One event, two lives, both bookended by personal tragedies.
"It feels strange. I have mixed feelings," Arko says, as we take leave.
"On one hand, Qutubuddin was empowered by my picture. On the other, he lost his privacy and a bit of his life."
"I just hope he remembers me as a friend. We met as strangers as I think we parted as friends."
"I now want to remember him as a smiling, happy man. Not the frightened man on the balcony."

Sunday 4 March 2012

PAKISTAN: Abducted and forced into a Muslim marriage

Comment: What a disgrace!!

Sixteen-year-old Ameena Ahmed*, now living in the town of Rahim Yar Khan in Pakistan’s Punjab Province, does not always respond when her mother-in-law calls out to her.

“Even after a year of `marriage’ I am not used to my new name. I was called Radha before,” she told IRIN on a rare occasion when she was allowed to go to the corner shop on her own to buy vegetables.

Ameena, or Radha as she still calls herself, was abducted from Karachi about 13 months ago by a group of young men who offered her ice-cream and a ride in their car. Before she knew what was happening, she was dragged into a larger van, and driven to an area she did not know.

She was then pressured into signing forms which she later found meant she was married to Ahmed Salim, 25; she was converted to a Muslim after being asked to recite some verses in front of a cleric. She was obliged to wear a veil. Seven months ago, Ameena, who has not seen her parents or three siblings since then and “misses them a lot”, moved with her new family to southern Punjab.

"The abduction and kidnapping of Hindu girls is becoming more and more common," Amarnath Motumal, a lawyer and leader of Karachi’s Hindu community, told IRIN. “This trend has been growing over the past four or five years, and it is getting worse day by day.”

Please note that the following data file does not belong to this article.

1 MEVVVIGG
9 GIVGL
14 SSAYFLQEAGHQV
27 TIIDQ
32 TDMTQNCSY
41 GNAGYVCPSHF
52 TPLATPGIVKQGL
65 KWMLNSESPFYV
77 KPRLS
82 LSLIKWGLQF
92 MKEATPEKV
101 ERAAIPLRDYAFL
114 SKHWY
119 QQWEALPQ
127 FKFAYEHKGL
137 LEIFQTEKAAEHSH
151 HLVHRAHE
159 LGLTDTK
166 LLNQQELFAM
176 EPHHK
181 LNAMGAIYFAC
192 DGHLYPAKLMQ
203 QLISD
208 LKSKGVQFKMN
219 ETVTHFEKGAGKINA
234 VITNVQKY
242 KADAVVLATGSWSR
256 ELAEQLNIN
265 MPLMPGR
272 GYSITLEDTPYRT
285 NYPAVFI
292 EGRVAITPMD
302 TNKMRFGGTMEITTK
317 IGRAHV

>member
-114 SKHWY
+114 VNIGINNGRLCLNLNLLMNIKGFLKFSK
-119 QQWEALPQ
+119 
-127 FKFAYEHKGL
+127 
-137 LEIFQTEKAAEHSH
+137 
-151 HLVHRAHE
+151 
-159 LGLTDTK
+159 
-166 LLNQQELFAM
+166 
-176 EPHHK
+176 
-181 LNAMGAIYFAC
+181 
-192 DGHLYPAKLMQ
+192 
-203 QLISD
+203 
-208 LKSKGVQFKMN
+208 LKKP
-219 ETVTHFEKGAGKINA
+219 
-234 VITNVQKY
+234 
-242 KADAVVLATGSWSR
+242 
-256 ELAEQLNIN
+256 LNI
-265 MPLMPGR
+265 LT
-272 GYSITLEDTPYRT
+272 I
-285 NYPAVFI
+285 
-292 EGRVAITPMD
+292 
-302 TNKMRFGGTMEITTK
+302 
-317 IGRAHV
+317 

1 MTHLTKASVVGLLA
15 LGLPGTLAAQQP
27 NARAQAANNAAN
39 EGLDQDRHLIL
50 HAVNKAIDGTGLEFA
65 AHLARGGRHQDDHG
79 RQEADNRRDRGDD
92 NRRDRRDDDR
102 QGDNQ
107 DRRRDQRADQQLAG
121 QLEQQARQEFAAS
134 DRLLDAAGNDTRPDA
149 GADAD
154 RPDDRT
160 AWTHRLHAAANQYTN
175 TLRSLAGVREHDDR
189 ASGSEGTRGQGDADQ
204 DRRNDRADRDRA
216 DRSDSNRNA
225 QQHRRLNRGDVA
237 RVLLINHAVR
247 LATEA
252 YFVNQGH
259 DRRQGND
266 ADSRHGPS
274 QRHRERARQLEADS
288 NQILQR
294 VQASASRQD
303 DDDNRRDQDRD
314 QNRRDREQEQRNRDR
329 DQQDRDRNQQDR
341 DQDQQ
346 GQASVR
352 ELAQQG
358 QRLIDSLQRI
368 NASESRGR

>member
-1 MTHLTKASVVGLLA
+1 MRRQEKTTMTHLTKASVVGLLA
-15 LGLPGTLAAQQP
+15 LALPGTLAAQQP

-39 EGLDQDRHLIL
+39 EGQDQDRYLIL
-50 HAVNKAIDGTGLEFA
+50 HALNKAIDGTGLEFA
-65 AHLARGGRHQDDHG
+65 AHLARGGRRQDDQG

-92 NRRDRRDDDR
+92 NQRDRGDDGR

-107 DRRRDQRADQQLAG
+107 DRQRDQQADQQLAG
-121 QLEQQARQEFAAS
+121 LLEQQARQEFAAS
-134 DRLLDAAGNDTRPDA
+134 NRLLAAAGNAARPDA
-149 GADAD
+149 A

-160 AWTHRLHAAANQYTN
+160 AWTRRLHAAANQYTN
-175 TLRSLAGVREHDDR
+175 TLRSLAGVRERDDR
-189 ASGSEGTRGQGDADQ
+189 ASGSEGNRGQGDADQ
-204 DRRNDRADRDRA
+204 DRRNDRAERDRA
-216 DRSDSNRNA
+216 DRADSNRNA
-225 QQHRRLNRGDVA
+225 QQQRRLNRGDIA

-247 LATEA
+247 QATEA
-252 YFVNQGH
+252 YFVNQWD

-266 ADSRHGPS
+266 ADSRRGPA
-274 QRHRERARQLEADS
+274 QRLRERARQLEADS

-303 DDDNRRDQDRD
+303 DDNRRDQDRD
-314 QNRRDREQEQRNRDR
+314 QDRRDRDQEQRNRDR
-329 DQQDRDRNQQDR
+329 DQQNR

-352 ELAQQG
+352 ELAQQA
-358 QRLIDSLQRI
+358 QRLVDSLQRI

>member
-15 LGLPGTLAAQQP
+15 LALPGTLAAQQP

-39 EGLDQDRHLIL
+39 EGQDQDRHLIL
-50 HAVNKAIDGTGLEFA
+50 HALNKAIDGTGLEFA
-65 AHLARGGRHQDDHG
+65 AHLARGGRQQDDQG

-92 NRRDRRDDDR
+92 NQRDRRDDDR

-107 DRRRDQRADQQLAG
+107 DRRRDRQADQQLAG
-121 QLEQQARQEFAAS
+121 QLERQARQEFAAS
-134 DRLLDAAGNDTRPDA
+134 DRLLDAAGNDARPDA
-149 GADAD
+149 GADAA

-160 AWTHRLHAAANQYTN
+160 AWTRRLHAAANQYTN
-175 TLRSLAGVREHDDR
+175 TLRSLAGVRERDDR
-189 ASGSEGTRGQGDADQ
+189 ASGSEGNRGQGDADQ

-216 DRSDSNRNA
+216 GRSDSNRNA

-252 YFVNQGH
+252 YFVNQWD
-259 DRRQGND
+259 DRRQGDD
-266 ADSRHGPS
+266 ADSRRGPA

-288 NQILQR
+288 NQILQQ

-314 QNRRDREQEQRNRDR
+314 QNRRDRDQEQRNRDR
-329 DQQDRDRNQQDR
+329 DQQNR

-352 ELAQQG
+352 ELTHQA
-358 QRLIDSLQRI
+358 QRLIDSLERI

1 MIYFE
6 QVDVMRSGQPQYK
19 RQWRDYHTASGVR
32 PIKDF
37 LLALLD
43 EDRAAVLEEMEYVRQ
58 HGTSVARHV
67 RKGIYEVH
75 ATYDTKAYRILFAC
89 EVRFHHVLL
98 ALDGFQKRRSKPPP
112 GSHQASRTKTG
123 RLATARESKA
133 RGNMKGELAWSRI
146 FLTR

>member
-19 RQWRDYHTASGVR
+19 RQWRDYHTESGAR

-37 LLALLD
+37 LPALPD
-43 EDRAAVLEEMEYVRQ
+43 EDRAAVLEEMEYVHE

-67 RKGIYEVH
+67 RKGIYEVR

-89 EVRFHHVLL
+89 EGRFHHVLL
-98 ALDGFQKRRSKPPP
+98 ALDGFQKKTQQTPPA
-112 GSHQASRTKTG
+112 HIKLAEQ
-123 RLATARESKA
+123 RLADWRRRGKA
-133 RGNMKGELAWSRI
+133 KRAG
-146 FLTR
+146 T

He said there were at least 15-20 forced abductions and conversions of young girls from Karachi each month, mainly from the multi-ethnic Lyari area. The fact that more and more people were moving to Karachi from the interior of Sindh Province added to the dangers, as there were now more Hindus in Karachi, he said.

“They come to search for better schooling, for work and to escape growing extremism,” said Motumal who believes Muslim religious schools are involved in the conversion business.

“Hindus are non-believers. They believe in many gods, not one, and are heretics. So they should be converted,” said Abdul Mannan, 20, a Muslim student. He said he would be willing to marry a Hindu girl, if asked to by his teachers, “because conversions brought big rewards from Allah [God]. But later I will marry a `real’ Muslim girl as my second wife,” he said.

According to local law, a Muslim man can take more than one wife, but rights activists argue that the law infringes the rights of women and needs to be altered.

Motumal says Hindu organizations are concerned only with the “forced conversion” of girls under 18. “Adult women are of course free to choose,” he said.

“Lured away”

Sunil Sushmt, 40, who lives in a village close to the city of Mirpurkhas in central Sindh Province, said his 14-year-old daughter was “lured away” by an older neighbour and, her parents believe, forcibly converted after marriage to a Muslim. “She was a child. What choice did she have?” her father asked. He said her mother still cries for her “almost daily” a year after the event.

Sushmat is also concerned about how his daughter is being treated. “We know many converts are treated like slaves, not wives,” he said.

According to official figures, Hindus based mainly in Sindh make up 2 percent of Pakistan’s total population of 165 million. “We believe this figure could be higher,” Motumal said.

According to media reports, a growing number of Hindus have been fleeing Pakistan, mainly for neighbouring India. The kidnapping of girls and other forms of persecution is a factor in this, according to those who have decided not to stay in the country any longer.

“My family has lived in Sindh for generations,” Parvati Devi, 70, told IRIN. “But now I worry for the future of my granddaughters and their children. Maybe we too should leave,” she said. “The entire family is seriously considering this.”